It’s impossible not to talk about the tragedy when discussing Closer and, when you get down to it, its entire foundation is built upon Curtis’ unstable state of mind. This doesn’t in anyway discount the dark, atmospheric treatments and overall melancholia that runs throughout the album. Instead, the tragedy puts an additional layer of heaviness on each minor chord, every nervous synthesizer, and every resigned phrase that creeps from the speaker. Joy Division made a masterpiece with Closer but it took Curtis’ suicide to have everyone realize it.
The album is filled with clues. None of them sounds like a cry for help, but instead, they provide an exasperated eulogy of words that never manage to conceal the author’s magnitude of discontent.
Then there’s Curtis’ delivery itself, a weary baritone that sounds decades older than it actually was. Producer Martin Hannett wisely puts his treatments on almost every instrument except Curtis’ voice, understanding that it holds a deeper power on its own. He effectively captures the nuances of Ian’s performance rather than trying to add gradation to the mix.
Speaking of: the “Collector’s Edition” mix is a marked improvement over previous releases. I did notice a wider spectrum and, as a result, a few hidden performances that I hadn’t heard before. It seems to have been meticulously attended to, rather than just blindly “enhanced” with louder compression and slapshot mastering techniques.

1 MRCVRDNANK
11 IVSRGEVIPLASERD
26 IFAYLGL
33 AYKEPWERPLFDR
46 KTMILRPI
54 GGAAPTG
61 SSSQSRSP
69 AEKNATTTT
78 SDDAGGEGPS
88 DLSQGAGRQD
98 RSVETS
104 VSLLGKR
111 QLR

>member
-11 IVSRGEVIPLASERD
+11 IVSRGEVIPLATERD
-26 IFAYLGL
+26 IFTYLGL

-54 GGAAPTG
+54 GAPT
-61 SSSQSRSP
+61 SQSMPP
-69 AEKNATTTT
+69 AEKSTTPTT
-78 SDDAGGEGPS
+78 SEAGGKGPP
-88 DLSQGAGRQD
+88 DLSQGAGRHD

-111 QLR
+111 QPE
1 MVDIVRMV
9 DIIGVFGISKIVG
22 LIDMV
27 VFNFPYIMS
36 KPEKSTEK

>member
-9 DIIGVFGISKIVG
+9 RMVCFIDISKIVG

The packaging provides a nice reproduction of the old Factory Records label and some thorough accounts of the album’s recording process and obligatory remembrances from all of the surviving members, who now seem to acknowledge Closer‘s greatness while admitting that they weren’t too keen on how the record sounded both during and after the sessions had ended. The biggest complaint was how different the band came across, particularly when compared to their live performances.